And being found in human form, he humbled himself by becoming obedient to the point of death, even death on a cross. Therefore God has highly exalted him and bestowed on him the name that is above every name, so that at the name of Jesus every knee should bow, in heaven and on earth and under the earth, and every tongue confess that Jesus Christ is Lord, to the glory of God the Father. (Philippians 2:8-11, ESV)
"Worthy are you to take the scroll and to open its seals, for you were slain, and by your blood you ransomed people for God from every tribe and language and people and nation, and you have made them a kingdom and priests to our God, and they shall reign on the earth." (Revelation 5:9-10, ESV)
Friday, December 09, 2005
we have a free weekly suburban paper - there's not much of it that i actually read, but i do usually flick through it scanning for local community information. and mentions of local eateries. cucina of italy was one of these eateries i saw, and it was the dining destination for this evening. it was at the entrance that i spotted these nails, which actually belongs to the beauty shop next door.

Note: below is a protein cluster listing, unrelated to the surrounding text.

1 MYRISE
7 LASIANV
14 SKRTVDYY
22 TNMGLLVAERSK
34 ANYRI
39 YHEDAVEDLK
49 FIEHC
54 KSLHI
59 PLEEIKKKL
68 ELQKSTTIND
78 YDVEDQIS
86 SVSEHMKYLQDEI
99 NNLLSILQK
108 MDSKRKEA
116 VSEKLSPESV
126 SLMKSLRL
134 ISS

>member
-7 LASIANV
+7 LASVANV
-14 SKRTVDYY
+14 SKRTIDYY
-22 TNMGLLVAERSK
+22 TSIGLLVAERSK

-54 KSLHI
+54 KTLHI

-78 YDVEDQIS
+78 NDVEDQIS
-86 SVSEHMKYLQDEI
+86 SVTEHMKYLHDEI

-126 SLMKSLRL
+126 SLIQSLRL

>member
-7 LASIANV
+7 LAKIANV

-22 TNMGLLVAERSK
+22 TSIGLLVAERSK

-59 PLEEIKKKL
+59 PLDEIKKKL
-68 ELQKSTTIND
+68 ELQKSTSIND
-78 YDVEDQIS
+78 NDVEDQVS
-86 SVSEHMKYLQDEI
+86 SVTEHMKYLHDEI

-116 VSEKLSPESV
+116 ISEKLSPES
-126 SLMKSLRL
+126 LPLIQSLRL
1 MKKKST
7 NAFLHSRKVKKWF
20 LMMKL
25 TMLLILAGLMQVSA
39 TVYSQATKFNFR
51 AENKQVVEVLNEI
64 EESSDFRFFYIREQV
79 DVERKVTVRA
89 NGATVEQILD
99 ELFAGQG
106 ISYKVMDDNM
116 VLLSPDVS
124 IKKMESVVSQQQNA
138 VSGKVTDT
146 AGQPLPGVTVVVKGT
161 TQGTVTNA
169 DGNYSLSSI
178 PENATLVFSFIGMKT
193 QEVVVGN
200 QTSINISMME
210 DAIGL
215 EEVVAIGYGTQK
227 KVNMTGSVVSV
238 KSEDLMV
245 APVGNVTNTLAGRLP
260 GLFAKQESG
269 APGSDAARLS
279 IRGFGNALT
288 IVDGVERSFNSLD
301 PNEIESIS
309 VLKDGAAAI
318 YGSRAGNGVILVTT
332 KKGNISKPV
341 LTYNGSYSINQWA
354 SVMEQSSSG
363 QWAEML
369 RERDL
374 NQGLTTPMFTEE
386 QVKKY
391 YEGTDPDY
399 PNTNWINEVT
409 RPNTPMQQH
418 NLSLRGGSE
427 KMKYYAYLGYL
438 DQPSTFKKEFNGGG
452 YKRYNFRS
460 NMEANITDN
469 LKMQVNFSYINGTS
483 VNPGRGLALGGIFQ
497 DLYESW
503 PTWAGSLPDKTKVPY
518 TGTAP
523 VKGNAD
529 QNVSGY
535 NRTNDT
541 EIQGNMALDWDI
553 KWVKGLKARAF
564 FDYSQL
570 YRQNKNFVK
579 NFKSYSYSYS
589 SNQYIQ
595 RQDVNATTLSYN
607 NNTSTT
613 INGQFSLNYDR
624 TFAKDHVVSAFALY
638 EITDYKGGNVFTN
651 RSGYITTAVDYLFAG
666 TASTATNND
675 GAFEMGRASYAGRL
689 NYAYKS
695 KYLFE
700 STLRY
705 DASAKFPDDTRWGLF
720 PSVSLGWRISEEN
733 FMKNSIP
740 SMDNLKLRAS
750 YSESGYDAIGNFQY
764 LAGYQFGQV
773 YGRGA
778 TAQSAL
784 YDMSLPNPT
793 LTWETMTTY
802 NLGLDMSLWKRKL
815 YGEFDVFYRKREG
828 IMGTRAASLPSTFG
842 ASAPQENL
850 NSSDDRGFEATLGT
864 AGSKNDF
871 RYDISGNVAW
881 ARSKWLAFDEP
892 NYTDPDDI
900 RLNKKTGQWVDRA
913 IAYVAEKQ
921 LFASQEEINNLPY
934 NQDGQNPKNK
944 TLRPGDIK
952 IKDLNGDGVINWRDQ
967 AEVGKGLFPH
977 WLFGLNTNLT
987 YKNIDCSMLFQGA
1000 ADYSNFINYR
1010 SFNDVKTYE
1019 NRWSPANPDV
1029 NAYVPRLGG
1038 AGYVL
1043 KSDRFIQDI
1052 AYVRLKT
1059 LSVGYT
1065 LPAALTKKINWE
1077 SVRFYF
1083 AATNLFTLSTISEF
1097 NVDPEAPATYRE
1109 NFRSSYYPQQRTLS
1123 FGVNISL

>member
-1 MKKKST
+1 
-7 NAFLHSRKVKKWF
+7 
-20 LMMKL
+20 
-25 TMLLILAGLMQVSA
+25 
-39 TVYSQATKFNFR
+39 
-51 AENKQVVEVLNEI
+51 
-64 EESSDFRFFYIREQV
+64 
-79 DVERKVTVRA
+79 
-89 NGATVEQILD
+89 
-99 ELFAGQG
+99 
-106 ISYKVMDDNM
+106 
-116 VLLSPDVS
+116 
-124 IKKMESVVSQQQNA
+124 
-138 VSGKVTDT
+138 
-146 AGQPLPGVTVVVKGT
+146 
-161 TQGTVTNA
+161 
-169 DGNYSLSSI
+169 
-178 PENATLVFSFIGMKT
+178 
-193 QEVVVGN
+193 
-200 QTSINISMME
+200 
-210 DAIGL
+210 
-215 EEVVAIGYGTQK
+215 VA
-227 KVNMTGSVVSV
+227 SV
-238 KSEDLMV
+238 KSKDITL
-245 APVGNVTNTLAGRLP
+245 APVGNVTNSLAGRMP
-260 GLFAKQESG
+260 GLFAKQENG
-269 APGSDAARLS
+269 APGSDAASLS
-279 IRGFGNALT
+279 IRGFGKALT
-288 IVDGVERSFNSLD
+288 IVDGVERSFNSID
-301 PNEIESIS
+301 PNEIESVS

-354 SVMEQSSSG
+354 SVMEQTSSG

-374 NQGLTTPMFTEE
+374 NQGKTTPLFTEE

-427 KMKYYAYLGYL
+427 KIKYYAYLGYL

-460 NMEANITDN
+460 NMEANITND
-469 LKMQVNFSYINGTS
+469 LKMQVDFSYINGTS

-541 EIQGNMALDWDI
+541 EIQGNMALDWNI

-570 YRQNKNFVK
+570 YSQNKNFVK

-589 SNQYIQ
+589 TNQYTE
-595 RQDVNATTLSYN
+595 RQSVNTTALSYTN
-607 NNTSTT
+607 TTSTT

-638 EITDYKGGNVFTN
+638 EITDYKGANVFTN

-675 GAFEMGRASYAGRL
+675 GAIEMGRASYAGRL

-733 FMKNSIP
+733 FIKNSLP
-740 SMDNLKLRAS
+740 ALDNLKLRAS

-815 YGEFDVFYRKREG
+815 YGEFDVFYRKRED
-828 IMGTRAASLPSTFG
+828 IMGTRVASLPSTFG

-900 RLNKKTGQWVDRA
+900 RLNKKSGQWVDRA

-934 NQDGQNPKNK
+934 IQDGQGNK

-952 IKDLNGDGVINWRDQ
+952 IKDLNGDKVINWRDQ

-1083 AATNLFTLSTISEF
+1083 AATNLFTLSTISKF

i figured i'd kill a few birds with one stone by combining a desire to try out this restaurant, with the desire to take a few soon-to- depart friends out for dinner. i'm glad i made a booking because when i first walked in (and the entrance is a bit disorienting because you have to go past the take-away counter and the kitchen before you really see the tables etc in the restaurant proper, so i was momentarily confused if maybe i had missed the main entrance) the place was pretty much at full capacity. it had a real buzz about it though, a good sign that it's a "happening" joint. the decor looked smart, perhaps helped by the Christmas decorations and the lighting effects - you can see a sample of the result in this next picture, where the wall on the left serves as the canvas for the ever-changing display of colours and shapes/patterns from ceiling mounted light machines.